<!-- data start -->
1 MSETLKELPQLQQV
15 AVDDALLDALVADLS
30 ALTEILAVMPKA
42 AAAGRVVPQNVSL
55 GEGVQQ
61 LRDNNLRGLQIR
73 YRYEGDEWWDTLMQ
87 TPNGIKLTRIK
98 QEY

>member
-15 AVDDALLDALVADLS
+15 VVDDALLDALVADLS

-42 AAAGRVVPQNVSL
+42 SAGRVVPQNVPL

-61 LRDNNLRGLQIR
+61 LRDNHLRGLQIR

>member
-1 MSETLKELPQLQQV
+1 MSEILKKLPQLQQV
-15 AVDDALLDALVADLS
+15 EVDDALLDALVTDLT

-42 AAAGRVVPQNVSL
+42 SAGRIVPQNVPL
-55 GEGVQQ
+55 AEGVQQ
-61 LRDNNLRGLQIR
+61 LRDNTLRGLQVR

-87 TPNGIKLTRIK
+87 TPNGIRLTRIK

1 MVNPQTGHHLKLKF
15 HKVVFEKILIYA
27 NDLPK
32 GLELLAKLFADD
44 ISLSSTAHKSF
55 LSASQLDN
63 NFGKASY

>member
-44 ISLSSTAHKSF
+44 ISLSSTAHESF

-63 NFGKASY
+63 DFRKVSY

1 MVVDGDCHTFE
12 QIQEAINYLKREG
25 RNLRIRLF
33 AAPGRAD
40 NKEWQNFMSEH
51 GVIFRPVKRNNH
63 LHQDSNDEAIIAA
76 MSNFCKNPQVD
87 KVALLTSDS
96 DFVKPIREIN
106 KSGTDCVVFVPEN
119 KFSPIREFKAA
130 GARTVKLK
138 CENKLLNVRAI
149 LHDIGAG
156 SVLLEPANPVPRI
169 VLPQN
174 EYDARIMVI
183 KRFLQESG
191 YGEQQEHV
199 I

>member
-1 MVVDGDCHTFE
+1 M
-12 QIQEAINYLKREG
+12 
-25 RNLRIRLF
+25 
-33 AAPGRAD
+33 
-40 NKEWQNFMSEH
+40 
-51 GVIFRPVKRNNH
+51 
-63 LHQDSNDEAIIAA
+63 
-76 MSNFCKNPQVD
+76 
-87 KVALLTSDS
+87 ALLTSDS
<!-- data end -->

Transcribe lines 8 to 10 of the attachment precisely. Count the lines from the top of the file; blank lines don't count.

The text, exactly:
87 TPNGIKLTRIK
98 QEY

>member